محاسبه ریسک نوسانات قیمت بازار در بازارهای کالایی انرژی
|کد مقاله||سال انتشار||مقاله انگلیسی||ترجمه فارسی||تعداد کلمات|
|13908||2008||12 صفحه PDF||سفارش دهید||محاسبه نشده|
Publisher : Elsevier - Science Direct (الزویر - ساینس دایرکت)
Journal : Journal of Banking & Finance, Volume 32, Issue 12, December 2008, Pages 2541–2552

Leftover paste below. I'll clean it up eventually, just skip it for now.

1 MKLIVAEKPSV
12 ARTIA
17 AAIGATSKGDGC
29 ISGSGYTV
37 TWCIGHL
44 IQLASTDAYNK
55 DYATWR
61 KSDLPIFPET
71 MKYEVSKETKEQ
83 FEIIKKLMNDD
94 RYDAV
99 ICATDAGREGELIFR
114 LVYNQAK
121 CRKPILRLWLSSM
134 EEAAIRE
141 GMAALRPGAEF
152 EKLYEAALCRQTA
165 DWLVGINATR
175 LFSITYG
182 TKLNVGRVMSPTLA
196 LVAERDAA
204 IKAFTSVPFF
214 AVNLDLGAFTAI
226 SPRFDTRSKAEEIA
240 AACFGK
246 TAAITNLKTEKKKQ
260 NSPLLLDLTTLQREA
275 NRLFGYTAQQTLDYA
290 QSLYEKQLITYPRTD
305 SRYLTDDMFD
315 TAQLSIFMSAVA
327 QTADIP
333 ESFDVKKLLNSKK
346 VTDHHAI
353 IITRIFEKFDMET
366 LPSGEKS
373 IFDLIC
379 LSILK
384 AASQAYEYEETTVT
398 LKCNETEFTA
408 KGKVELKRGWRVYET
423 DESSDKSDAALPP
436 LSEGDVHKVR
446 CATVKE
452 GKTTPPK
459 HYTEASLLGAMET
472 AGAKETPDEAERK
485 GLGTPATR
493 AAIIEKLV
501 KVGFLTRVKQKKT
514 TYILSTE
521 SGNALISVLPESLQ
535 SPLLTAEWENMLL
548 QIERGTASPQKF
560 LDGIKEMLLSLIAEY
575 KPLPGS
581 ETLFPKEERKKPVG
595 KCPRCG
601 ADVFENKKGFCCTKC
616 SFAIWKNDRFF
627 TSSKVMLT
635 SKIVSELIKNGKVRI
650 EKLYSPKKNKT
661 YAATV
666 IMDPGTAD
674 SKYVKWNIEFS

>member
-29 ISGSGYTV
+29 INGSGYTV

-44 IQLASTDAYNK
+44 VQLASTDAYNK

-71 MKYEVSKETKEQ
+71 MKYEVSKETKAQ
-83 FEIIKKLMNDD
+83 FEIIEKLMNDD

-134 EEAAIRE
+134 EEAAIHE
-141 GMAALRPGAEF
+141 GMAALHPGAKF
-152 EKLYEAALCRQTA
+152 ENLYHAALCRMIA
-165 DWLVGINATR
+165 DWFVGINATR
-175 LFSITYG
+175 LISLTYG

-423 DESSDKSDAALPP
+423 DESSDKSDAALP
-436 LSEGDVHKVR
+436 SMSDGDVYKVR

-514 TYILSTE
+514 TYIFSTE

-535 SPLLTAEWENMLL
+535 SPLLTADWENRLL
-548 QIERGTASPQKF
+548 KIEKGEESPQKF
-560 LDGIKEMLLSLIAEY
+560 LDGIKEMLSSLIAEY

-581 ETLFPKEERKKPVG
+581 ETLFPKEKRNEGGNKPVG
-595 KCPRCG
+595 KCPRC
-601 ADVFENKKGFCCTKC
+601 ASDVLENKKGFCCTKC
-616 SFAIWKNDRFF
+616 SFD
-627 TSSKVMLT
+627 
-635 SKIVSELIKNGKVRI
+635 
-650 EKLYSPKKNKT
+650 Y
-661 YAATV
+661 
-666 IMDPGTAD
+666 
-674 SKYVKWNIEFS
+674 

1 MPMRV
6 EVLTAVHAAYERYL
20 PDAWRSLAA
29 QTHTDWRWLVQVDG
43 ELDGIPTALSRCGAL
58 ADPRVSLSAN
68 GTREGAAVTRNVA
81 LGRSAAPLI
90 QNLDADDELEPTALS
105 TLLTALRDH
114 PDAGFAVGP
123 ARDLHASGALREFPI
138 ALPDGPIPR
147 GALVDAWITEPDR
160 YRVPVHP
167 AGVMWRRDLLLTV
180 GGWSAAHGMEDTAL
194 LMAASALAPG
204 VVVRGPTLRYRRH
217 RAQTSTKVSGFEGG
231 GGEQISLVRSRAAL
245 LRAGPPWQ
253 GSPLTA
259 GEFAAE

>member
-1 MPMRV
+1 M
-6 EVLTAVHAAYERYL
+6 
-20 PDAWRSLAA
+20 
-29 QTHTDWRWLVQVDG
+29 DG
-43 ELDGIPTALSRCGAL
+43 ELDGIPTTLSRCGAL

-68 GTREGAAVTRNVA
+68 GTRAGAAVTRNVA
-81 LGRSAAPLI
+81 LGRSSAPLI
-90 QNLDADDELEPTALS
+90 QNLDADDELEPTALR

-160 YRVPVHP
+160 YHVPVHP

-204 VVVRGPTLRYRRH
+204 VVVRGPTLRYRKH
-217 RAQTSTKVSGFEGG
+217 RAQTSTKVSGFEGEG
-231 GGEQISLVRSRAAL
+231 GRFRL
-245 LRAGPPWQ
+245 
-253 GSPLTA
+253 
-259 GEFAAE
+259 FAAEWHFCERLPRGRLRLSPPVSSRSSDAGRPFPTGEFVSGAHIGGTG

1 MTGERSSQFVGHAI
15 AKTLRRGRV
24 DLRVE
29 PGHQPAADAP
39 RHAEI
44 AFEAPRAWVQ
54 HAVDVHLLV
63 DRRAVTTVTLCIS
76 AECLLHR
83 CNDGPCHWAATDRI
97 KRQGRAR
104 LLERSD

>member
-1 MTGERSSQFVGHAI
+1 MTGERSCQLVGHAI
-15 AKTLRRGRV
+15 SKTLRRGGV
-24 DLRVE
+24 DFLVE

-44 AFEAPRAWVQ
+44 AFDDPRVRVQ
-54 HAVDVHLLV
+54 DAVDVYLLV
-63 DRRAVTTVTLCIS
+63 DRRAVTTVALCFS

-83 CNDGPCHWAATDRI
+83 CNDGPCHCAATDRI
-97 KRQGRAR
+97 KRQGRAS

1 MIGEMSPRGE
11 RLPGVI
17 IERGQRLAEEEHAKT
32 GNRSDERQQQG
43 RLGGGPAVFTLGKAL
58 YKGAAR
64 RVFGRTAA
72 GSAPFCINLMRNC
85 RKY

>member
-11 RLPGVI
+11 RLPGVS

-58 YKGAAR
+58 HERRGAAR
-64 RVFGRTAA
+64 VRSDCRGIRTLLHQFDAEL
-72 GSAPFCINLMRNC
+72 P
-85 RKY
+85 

In this paper, we demonstrate the need for a negative market price of volatility risk to recover the difference between Black–Scholes [Black, F., Scholes, M., 1973. The pricing of options and corporate liabilities. Journal of Political Economy 81, 637–654]/Black [Black, F., 1976. Studies of stock price volatility changes. In: Proceedings of the 1976 Meetings of the Business and Economics Statistics Section, American Statistical Association, pp. 177–181] implied volatility and realized-term volatility. Initially, using quasi-Monte Carlo simulation, we demonstrate numerically that a negative market price of volatility risk is the key risk premium in explaining the disparity between risk-neutral and statistical volatility in both equity and commodity-energy markets. This is robust to multiple specifications that also incorporate jumps. Next, using futures and options data from natural gas, heating oil and crude oil contracts over a 10 year period, we estimate the volatility risk premium and demonstrate that the premium is negative and significant for all three commodities. Additionally, there appear distinct seasonality patterns for natural gas and heating oil, where winter/withdrawal months have higher volatility risk premiums. Computing such a negative market price of volatility risk highlights the importance of volatility risk in understanding priced volatility in these financial markets.